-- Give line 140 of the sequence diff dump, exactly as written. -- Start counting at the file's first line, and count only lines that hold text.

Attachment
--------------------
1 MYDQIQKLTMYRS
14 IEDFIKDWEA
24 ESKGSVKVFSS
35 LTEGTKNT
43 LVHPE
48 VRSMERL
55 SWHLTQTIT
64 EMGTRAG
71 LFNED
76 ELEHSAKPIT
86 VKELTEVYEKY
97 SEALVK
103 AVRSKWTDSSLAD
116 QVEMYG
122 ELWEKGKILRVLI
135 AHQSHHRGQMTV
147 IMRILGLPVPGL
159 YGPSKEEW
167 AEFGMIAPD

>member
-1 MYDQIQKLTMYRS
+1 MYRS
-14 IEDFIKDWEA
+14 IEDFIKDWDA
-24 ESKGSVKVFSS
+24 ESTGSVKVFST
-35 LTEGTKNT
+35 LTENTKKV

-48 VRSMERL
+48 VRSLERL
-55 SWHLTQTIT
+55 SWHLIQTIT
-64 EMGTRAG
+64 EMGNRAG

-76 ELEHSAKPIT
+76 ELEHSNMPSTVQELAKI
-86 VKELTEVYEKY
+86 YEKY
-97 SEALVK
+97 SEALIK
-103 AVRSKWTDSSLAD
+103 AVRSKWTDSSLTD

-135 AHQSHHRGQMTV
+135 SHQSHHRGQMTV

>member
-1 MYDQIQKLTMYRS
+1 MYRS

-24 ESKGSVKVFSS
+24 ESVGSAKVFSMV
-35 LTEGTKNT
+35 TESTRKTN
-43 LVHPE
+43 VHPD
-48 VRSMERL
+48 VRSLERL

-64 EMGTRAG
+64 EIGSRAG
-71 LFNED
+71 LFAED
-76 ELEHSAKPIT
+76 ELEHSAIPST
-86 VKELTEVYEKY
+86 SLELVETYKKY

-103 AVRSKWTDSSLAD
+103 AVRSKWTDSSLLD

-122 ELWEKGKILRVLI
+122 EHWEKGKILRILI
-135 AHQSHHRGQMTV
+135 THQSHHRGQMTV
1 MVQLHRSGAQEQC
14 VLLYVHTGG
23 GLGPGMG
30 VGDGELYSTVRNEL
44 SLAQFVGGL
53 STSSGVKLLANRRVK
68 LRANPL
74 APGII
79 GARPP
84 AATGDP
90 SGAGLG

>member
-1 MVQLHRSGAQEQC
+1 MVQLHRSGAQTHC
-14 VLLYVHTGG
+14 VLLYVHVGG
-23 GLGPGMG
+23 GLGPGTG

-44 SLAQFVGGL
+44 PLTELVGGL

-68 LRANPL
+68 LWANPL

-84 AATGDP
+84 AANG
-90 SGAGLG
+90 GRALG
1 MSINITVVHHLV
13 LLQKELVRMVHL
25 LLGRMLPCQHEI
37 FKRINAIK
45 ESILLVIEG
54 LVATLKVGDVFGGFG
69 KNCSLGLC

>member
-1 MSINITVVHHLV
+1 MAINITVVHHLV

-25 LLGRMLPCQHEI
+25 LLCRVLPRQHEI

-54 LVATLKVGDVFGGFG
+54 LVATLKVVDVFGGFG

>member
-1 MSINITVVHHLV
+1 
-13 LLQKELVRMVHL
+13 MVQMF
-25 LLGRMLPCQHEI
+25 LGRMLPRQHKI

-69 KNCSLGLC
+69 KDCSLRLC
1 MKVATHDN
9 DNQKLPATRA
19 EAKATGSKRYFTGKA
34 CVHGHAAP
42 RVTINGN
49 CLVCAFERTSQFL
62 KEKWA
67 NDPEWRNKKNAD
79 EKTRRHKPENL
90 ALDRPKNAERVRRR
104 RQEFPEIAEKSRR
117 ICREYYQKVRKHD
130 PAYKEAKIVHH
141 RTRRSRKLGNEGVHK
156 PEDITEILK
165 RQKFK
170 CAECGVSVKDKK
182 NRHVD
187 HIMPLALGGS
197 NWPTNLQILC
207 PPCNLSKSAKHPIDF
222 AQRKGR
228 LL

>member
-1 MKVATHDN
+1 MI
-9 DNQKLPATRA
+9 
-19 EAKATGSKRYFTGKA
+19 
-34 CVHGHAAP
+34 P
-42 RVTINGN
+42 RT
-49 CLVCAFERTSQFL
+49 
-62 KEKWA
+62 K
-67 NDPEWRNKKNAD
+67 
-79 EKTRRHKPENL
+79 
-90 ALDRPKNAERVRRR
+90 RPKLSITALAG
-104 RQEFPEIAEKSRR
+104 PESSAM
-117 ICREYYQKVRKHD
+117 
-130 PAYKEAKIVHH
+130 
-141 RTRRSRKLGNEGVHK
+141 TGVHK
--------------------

222 AQRKGR